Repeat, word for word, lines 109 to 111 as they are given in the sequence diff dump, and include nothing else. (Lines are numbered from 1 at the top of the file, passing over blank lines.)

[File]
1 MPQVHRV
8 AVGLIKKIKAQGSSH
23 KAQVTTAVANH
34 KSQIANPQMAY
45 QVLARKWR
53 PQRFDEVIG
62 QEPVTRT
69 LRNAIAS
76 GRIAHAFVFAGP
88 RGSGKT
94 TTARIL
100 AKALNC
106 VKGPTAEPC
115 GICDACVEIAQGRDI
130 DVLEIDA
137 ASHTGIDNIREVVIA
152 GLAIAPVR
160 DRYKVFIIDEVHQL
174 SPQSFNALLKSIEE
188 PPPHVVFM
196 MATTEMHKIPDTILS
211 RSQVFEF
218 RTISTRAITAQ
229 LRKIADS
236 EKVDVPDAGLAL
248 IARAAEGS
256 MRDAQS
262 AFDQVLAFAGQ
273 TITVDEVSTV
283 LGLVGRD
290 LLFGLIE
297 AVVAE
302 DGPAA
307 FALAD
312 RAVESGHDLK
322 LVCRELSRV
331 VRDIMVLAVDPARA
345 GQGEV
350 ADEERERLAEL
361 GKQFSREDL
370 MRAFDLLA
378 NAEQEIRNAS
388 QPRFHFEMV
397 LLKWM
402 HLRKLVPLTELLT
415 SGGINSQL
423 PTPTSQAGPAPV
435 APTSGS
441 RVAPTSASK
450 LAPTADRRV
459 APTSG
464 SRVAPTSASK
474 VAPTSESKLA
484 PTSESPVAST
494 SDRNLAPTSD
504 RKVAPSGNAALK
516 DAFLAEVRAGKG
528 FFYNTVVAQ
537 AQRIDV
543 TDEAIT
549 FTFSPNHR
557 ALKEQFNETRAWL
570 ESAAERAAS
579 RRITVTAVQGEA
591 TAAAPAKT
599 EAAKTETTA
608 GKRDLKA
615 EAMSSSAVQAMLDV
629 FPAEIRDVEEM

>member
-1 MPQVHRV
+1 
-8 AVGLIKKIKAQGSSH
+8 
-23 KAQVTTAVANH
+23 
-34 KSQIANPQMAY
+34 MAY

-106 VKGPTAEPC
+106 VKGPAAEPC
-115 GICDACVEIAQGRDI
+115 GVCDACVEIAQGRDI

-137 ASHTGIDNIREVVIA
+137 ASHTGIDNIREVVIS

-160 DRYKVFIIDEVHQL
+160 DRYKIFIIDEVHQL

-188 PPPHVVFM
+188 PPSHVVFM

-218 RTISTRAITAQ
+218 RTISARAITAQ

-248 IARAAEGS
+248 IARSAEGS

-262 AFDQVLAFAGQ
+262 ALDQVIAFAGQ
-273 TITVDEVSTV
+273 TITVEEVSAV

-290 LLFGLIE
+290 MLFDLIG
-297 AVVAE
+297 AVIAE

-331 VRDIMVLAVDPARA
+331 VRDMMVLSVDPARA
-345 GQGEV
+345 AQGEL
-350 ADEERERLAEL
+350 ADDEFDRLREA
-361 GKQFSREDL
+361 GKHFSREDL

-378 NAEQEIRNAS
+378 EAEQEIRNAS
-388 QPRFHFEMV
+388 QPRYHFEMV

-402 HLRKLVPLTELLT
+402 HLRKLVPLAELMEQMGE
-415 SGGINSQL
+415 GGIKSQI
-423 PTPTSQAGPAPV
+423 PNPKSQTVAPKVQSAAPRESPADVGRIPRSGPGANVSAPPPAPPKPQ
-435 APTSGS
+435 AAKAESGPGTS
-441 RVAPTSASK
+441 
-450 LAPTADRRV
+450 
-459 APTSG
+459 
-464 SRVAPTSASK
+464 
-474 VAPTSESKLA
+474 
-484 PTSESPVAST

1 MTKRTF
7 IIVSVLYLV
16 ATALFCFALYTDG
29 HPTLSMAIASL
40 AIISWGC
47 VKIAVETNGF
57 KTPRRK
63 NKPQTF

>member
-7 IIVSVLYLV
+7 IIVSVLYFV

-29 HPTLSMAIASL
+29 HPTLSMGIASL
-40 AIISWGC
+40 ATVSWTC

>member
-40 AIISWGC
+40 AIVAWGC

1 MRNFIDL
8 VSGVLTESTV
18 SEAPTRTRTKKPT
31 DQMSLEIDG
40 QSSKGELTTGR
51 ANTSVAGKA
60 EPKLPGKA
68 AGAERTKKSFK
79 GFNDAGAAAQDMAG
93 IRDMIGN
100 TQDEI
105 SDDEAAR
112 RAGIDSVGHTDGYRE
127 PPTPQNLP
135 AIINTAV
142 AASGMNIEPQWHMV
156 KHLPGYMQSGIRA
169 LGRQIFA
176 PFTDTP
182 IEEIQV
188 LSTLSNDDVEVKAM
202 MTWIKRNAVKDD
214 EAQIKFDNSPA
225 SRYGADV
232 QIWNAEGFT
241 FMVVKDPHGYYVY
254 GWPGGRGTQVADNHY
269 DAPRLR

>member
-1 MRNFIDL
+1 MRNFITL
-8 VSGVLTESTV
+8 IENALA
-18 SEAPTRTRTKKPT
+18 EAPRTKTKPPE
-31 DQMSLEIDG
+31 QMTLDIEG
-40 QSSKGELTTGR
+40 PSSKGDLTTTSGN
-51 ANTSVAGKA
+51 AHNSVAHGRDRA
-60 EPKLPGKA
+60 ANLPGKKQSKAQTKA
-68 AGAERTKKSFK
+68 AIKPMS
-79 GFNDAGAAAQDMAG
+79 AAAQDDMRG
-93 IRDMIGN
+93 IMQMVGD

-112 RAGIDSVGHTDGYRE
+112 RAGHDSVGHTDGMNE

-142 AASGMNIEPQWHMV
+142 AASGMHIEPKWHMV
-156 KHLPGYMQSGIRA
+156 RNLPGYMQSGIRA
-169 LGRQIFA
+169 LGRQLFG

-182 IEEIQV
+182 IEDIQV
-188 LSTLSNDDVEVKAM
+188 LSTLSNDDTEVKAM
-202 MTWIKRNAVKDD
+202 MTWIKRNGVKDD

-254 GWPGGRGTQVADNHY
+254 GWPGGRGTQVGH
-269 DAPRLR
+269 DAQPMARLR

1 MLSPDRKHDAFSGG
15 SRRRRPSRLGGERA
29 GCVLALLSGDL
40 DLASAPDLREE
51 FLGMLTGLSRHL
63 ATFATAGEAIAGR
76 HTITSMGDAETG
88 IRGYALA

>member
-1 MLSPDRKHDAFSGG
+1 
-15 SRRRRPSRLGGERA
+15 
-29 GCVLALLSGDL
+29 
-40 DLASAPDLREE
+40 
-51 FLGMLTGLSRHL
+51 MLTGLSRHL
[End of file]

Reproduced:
-378 NAEQEIRNAS
+378 EAEQEIRNAS
-388 QPRFHFEMV